Andrea Oleñik M*
Department of Ophthalmology, Hospital Universitario Severo Ochoa, Spain
*Corresponding author: Andrea Oleñik M, Hospital Universitario Severo Ochoa, Madrid, Spain, Tel: ++34606163328; Email:firstname.lastname@example.org
Submission: April 18, 2018;Published: May 04, 2018
ISSN 2578-0360 Volume2 Issue1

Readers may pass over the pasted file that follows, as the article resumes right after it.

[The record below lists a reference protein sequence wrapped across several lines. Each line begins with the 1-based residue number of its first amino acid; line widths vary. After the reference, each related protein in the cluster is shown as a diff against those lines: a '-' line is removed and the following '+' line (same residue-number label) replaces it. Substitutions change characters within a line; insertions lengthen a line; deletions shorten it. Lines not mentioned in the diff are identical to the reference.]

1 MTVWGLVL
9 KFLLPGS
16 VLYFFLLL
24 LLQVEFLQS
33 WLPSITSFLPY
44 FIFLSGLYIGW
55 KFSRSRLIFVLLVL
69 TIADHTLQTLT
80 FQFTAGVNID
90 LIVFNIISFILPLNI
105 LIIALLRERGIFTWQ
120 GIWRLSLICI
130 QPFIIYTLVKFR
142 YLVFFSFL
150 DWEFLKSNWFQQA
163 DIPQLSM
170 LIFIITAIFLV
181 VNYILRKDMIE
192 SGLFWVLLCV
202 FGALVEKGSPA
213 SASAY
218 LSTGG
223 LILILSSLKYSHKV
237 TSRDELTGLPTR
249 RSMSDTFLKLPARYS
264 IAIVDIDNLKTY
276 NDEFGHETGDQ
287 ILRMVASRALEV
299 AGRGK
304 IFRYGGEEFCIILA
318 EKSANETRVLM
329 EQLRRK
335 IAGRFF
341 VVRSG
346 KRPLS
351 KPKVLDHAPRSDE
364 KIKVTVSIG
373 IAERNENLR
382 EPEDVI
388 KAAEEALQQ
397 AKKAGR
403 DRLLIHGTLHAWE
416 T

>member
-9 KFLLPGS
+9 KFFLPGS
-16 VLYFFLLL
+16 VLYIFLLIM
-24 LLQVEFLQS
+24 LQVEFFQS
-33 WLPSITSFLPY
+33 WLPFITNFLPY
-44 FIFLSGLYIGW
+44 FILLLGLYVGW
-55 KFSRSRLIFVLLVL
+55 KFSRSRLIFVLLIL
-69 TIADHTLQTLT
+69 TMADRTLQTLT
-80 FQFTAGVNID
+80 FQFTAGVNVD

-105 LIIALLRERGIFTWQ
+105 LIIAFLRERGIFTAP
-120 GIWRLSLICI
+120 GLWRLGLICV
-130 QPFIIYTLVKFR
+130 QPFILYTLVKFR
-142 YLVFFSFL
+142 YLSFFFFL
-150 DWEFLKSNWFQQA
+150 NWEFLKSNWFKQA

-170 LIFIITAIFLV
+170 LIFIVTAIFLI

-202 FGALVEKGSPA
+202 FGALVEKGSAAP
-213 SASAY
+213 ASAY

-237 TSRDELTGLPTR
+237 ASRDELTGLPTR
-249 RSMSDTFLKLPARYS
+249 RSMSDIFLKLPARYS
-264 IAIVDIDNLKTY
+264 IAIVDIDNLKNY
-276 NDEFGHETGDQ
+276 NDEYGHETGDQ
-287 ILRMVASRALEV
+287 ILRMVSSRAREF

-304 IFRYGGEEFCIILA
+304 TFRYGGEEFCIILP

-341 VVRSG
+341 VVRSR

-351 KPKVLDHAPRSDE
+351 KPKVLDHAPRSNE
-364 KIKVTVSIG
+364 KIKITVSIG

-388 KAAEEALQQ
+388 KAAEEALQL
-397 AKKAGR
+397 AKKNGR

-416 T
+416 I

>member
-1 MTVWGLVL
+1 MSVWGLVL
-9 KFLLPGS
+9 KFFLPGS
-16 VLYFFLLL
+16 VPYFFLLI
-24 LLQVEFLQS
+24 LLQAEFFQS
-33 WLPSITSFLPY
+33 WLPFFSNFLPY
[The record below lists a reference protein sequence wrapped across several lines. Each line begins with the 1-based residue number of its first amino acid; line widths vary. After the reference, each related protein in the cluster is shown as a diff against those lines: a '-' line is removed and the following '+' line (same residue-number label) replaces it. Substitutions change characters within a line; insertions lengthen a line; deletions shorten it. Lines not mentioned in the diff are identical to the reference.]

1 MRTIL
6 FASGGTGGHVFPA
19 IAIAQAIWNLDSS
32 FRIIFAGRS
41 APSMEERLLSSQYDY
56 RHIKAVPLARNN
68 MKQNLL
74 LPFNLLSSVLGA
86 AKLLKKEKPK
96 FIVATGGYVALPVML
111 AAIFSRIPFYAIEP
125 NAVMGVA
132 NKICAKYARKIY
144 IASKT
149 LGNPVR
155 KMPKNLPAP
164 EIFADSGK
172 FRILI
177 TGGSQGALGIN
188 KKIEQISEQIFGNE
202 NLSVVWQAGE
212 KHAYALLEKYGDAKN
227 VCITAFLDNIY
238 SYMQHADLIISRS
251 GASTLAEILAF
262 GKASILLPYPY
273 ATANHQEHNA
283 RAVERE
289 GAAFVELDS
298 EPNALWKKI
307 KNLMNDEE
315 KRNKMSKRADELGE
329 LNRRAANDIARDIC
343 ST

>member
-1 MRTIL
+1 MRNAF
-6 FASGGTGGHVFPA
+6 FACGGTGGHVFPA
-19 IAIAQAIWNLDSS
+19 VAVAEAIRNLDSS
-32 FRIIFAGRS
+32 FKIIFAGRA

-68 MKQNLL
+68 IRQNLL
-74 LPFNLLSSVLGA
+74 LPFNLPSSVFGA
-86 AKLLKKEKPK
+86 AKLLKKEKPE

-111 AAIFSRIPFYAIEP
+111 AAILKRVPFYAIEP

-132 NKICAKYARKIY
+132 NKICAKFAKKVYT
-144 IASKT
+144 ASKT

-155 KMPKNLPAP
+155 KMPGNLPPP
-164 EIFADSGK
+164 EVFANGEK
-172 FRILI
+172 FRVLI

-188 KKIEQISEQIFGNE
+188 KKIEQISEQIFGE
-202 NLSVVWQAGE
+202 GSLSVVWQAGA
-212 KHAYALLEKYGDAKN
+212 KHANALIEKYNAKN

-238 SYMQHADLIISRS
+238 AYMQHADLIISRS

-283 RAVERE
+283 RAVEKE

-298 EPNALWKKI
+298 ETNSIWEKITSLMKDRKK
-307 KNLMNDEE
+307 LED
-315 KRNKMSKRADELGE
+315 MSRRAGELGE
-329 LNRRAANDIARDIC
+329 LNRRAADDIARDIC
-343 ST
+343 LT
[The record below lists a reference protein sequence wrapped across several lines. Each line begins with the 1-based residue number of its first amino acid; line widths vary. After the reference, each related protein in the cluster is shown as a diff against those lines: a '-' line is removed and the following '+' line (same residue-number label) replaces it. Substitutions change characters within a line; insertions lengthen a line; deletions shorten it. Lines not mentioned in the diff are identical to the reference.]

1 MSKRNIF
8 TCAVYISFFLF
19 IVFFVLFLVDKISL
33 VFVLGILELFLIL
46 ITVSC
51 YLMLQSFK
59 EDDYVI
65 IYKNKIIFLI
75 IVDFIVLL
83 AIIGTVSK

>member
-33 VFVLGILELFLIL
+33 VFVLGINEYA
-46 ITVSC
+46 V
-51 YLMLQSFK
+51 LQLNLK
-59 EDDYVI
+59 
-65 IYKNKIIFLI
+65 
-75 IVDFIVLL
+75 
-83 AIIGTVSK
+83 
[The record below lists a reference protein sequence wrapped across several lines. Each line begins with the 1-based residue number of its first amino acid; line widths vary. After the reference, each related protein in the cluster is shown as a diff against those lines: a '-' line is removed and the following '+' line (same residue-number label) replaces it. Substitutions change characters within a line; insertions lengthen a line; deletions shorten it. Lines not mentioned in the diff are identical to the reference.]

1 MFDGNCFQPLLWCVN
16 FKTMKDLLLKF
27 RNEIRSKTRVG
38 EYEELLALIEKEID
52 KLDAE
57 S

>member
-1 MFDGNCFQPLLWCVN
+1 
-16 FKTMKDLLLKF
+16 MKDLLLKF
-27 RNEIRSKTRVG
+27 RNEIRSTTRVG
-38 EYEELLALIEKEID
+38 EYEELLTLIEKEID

Diabetic macular edema is the first cause of vision loss in these patients; Continuous evolution has allowed intravitreal drugs to improve visual prognosis and quality of life. But... once the process of separation of the layers of the retina by the presence of edema has been initiated and the continuous attempt to restore the quality of vision is a challenge for the current ophthalmologist. It is impossible to predict a result in each patient, since being both angiogenic and inflammatory components involved in the pathophysiology, the general metabolic state plays a crucial role. In the case of diabetes, not only macular edema is present, since microvascular changes throughout the retina affect peripheral vision when they must be treated with laser photocoagulation. If both are present, visual rehabilitation no longer only focuses on the central vision, but on “trying” to preserve as much viable peripheral retinal as possible. This is why we are facing a great problem of visual disability as well as a challenge in visual rehabilitation in a chronic pathology where all these changes could be prevented. What are we failing? Many departments of ophthalmology already perform joint tasks with endocrinologists and nephrologists approaching the patient as “a whole” and not just a local condition, it has been found that the presence of diabetic nephropathy leads to an elevated risk of retinopathy and vice versa. The new therapeutic tools have helped us to address this devastating and disabling pathopathy, as well as new technologies for the screening of these patients. Telemedicine today allows us to perform an inumerable number of retinal revisions that were previously impossible. We are facing a great change in the prevention of this pathology so disabling? I hope so, I hope that both technology and drugs help us that the visual rehabilitation in diabetic patients remain in the history of ophthalmology.
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